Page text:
Muslim refugees converting to Christianity

Thousands of refugees from Syria–as well as Iran, Afghanistan, and other Islamic countries–have been pouring into Europe, creating big problems and provoking all kinds of controversy.  But many of these Islamic refugees have been converting to Christianity.

Some Europeans are skeptical, thinking the conversions are simply a facade to get asylum.  Religious beliefs aren’t supposed to be factors in immigration decisions, but a Muslim who converts to Christianity can make a good claim that deportation would mean a death sentence.  But taking that step, for a Muslim–publicly renouncing Islam and becoming Baptized in the name of the Father, Son, and Holy Spirit–would surely be existentially difficult unless it is sincere.

And 90% of the newly baptized keep coming to church, unlike much of the nominally Christian populations.  Perhaps this will be a way of revitalizing European Christianity!  After the jump, an Associated Press story on the subject.

UPDATE:  The “priest” Gottfried Martens referred to in the article is actually a pastor in the SELK church, a confessional denomination unaffiliated with the state church that is in fellowship with the Lutheran Church Missouri Synod.  Thanks to commenter Bror Erickson for that information.  And to sapling_Alex for pointing out that these Lutherans are taking the lead in refugee evangelism.  I would also add a reminder to the discussion about immigration that “Islam” is not a race but a religion, so that when Muslims convert to Christianity they are no longer Muslims.

From Kirsten Grieshaber, At a Berlin church, Muslim refugees converting in droees, Associated Press:

Mohammed Ali Zonoobi bends his head as the priest pours holy water over his black hair. “Will you break away from Satan and his evil deeds?” pastor Gottfried Martens asks the Iranian refugee. “Will you break away from Islam?”

“Yes,” Zonoobi fervently replies. Spreading his hands in blessing, Martens then baptizes the man “in the name of the Father, the Son and the Holy Ghost.”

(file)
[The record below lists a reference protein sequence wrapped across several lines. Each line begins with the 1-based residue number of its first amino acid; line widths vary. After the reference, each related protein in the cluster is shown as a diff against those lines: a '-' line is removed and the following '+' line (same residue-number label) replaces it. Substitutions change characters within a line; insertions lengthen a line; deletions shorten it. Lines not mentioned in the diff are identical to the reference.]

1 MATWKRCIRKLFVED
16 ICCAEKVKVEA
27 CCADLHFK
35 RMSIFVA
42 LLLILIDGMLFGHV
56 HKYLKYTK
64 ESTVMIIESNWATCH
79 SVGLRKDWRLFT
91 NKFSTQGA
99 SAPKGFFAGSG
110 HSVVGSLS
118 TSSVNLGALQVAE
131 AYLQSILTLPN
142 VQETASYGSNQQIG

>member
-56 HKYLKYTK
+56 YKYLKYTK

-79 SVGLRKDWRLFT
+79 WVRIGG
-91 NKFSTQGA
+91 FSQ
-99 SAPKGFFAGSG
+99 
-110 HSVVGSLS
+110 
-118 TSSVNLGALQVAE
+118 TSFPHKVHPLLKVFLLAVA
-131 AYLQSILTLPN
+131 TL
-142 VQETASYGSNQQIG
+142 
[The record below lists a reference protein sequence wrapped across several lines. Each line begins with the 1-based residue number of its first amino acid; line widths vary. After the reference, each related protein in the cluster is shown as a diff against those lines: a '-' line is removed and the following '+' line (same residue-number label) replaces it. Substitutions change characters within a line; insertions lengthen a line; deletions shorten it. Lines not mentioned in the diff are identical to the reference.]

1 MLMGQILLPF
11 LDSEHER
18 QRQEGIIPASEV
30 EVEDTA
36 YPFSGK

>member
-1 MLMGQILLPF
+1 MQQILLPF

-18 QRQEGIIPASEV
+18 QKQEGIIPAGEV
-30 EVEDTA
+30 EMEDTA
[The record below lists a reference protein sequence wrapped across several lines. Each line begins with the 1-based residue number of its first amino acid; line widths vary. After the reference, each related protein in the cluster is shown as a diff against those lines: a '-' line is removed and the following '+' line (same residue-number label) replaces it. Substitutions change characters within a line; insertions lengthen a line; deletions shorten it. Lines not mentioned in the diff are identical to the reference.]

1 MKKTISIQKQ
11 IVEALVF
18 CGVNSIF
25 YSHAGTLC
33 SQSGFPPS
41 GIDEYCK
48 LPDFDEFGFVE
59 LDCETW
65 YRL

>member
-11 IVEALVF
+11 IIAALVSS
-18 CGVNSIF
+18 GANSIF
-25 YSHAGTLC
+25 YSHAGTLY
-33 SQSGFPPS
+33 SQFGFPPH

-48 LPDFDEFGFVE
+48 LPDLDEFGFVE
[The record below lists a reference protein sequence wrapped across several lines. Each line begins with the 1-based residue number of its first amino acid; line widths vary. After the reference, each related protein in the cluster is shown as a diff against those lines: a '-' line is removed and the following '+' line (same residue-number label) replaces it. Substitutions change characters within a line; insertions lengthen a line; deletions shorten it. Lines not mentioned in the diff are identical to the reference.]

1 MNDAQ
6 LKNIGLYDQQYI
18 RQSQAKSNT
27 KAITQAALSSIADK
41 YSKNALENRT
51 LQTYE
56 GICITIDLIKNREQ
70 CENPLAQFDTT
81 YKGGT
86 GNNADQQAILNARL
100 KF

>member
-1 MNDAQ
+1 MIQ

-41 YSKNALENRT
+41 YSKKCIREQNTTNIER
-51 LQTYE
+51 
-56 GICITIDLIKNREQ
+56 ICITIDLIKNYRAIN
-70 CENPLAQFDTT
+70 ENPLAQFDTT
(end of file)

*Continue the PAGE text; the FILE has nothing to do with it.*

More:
Mohammed is now Martin — no longer Muslim, but Christian.

Zonoobi, a carpenter from the Iranian city of Shiraz, arrived in Germany with his wife and two children five months ago. He is one of hundreds of mostly Iranian and Afghan asylum seekers who have converted to Christianity at the evangelical Trinity Church in a leafy Berlin neighborhood.

Like Zonoobi, most say true belief prompted their embrace of Christianity. But there’s no overlooking the fact that the decision will also greatly boost their chances of winning asylum by allowing them to claim they would face persecution if sent home.

Martens recognizes that some convert in order to improve their chances of staying in Germany — but for the pastor motivation is unimportant. Many, he said, are so taken by the Christian message that it changes their lives. And he estimates that only about 10 percent of converts do not return to church after christening.

“I know there are — again and again — people coming here because they have some kind of hope regarding their asylum,” Martens said. “I am inviting them to join us because I know that whoever comes here will not be left unchanged.”

Being Christian alone does not help an applicant, and Chancellor Angela Merkel went out of her way this week to reiterate that Islam “belongs in Germany.” But in Afghanistan and Iran, for example, conversion to Christianity by a Muslim could be punished by death or imprisonment, and it is therefore unlikely that Germany would deport converted Iranian and Afghan refugees back home. . . .

Other Christian communities across Germany, among them Lutheran churches in Hannover and the Rhineland, have also reported growing numbers of Iranians converting to Christendom. There are no exact numbers on how many Muslims have converted in Germany in recent years — and they are a tiny minority compared to the country’s overall 4 million Muslims. But at least for Berlin, Martens describes the number of conversions as nothing short of a “miracle.” And he says he has at least another 80 people — mostly refugees from Iran and a few Afghans — waiting to be baptized.

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